During the second Ministerial to Advance Religious Freedom held July 16 to 18, 2019, the Tibetan issue received attention at the highest level of American leadership.

While Vice President Pence and House Speaker Nancy Pelosi (D-Calif.) focused on the plight of the Tibetan people in their remarks at the ministerial, President Trump heard directly from a Tibetan about the need for US support for the Dalai Lama.

Nyima Lhamo, who fled Tibet to tell the world about Chinese injustice in her homeland, delivered her message to Trump in the White House on the afternoon of July 17.

Meeting the president in the Oval Office alongside other survivors of religious persecution participating in the ministerial, Nyima Lhamo spoke up spontaneously to ask for US support for the Tibetan people.

“I’m from Tibet. It’s my dream to visit, this opportunity to visit the president [of] America,” Nyima Lhamo said, adding “Tibetan need America’s support, please. We need support.”

Nyima Lhamo asked for US support for the Dalai Lama to return to Tibet. Trump replied by thanking her and asking her to “say hello,” presumably to the Dalai Lama.

Visit to ICT

A day after meeting President Trump in the White House, Nyima Lhamo visited the International Campaign for Tibet on July 18, 2019

Nyima Lhamo also delivered strong and emotional testimony at the ministerial on the morning of July 17, calling for China to be held accountable for the death of her uncle, the Tibetan lama Tenzin Delek Rinpoche, whom she believes was killed by Chinese authorities in prison.

The next day, Nyima Lhamo visited the offices of the International Campaign for Tibet (ICT), where she discussed her impromptu conversation with the president.

Nyima Lhamo said she hadn’t expected to meet Trump, but once she did, she felt it was very important for her as a Tibetan to share her desire for the Dalai Lama to return home. So even though she was nervous and uncomfortable with English, she decided to speak up.

She added that she believes Tibetan inside Tibet will hear of the meeting and that she hopes the US will continue to promote religious freedom.

Pence, Pelosi and others speak up for Tibetan Buddhists

Vice President Mike Pence called out China’s decades-long oppression of Tibetan Buddhists during his address at the Ministerial to Advance Religious Freedom on July 18, 2019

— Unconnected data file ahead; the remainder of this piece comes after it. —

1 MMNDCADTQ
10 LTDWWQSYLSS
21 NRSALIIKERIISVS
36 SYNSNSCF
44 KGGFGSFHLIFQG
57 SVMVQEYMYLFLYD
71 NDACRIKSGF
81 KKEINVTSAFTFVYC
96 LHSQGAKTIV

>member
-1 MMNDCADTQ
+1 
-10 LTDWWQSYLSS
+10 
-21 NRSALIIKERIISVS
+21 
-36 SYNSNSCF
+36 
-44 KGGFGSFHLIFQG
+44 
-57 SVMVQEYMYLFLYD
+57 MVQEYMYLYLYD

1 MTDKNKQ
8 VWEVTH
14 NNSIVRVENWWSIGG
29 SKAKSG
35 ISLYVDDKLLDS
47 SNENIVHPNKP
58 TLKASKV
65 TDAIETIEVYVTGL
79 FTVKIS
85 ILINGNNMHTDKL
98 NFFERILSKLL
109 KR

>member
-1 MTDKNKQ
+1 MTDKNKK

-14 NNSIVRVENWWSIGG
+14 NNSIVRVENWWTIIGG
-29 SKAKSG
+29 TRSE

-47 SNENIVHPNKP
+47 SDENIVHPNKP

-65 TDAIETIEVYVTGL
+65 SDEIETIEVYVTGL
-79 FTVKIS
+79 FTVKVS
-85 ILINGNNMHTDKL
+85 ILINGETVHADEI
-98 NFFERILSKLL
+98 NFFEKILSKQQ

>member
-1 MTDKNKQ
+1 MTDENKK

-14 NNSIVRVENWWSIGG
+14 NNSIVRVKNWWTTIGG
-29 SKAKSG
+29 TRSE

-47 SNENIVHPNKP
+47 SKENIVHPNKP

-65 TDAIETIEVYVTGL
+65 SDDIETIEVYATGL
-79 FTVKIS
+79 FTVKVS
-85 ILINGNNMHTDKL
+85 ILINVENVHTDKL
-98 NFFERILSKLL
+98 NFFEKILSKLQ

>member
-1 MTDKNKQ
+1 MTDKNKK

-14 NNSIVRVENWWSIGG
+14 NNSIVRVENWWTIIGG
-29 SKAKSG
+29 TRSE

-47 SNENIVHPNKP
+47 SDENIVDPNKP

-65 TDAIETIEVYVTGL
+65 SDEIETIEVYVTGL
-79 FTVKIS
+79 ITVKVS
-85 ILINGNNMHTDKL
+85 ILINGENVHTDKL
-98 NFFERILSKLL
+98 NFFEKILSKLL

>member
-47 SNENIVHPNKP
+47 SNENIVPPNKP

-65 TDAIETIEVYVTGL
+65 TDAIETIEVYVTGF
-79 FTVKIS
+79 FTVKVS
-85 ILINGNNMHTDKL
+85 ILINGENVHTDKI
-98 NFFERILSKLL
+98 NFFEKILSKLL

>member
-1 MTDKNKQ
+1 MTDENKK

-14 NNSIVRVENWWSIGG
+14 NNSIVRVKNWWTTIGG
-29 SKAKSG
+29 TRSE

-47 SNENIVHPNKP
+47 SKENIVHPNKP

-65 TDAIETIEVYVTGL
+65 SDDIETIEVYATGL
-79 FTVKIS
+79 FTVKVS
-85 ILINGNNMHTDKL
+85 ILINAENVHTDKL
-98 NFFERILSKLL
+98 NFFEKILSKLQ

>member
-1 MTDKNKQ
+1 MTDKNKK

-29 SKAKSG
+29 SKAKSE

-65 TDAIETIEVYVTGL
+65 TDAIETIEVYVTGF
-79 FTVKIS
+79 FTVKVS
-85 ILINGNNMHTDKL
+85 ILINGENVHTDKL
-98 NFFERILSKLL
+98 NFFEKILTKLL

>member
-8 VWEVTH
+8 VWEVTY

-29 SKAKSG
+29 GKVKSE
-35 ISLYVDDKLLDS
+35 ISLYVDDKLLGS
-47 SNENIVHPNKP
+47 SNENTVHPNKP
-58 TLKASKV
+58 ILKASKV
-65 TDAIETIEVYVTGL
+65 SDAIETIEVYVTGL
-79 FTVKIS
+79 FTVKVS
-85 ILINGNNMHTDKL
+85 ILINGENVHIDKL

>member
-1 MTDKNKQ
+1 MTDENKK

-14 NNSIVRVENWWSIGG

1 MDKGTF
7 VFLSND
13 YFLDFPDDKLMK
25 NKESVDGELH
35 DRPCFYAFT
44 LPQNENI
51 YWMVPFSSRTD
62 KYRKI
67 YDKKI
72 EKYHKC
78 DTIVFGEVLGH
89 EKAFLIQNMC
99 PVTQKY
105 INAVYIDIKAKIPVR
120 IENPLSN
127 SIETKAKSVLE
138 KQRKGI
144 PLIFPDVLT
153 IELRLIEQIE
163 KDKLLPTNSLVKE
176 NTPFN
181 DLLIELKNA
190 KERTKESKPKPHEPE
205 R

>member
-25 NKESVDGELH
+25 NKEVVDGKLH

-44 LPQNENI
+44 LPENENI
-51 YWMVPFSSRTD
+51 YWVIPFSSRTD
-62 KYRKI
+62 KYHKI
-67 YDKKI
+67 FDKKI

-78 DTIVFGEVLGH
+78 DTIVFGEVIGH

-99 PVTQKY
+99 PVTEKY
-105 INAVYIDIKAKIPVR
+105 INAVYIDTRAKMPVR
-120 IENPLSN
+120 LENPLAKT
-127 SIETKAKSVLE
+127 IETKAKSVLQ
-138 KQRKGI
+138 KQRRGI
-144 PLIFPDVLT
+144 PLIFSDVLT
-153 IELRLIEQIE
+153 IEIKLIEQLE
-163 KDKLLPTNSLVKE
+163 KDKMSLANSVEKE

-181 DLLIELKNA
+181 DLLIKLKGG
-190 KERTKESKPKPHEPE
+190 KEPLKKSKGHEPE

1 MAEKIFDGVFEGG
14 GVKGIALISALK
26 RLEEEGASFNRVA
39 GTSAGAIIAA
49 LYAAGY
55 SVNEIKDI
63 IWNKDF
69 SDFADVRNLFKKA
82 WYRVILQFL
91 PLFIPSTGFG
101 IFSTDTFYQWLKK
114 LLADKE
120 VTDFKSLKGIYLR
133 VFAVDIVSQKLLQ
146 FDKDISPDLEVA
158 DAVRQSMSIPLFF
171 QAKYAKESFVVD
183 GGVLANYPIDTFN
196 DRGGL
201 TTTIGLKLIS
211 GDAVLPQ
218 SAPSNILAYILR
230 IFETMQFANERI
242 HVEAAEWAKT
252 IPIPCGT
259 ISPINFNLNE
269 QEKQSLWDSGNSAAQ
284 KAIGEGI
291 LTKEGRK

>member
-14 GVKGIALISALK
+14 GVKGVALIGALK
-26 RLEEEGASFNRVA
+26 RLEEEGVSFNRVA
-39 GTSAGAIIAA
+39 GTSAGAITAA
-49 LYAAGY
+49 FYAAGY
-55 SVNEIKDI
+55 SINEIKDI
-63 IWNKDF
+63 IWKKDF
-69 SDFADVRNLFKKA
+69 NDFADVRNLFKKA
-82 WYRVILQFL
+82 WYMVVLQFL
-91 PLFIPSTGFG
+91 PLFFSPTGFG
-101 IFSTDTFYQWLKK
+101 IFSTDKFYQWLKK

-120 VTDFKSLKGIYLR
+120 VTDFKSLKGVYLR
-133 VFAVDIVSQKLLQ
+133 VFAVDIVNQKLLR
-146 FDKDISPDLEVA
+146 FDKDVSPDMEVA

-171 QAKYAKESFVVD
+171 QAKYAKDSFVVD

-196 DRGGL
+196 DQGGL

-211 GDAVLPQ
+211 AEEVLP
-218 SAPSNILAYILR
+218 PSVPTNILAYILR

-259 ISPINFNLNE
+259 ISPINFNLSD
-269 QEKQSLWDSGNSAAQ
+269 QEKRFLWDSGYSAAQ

Vice President Pence, who addressed the ministerial on July 18, referred to the plight of Tibetan Buddhists in his remarks.

Highlighting China’s interference in the Tibetan reincarnation system, Pence referred to the “legitimate Panchen Lama,” who was recognized by the Dalai Lama in 1995 and has not been seen in public since.

Pence said, “China’s oppression of Tibetan Buddhists goes back decades. As part of its efforts to oppress Tibetan Buddhism, back in 1995, Chinese authorities captured the legitimate Panchen Lama, then just a 6-year-old boy, and neither he nor his family have been heard from in the 24 years since.”

Pence also addressed the US’ ongoing trade conflict with China, saying “Whatever comes of our negotiations with Beijing, you can be assured the American people will stand in solidarity with the people of all faiths in the People’s Republic of China, and we will pray for the day that they can live out their faith freely without fear of persecution.”

On July 16, Speaker Pelosi and retired Republican Congressman Frank Wolf of Virginia participated in a discussion on religious freedom challenges in China. The discussion was moderated by Ambassador-at-Large for International Religious Freedom Sam Brownback.

Pelosi and Wolf referred to the bipartisan support for religious freedom of the Tibetan people. Pelosi added that unless the international community actively challenges China over its treatment of Tibetans and others undergoing persecution, it will lack credibility when raising issues in other parts of the world.

At the end of the ministerial, several statements were issued by the State Department, including one on China that says, “Tibetan Buddhists and all other faith communities should be able to select, educate, and venerate their religious leaders without government interference.”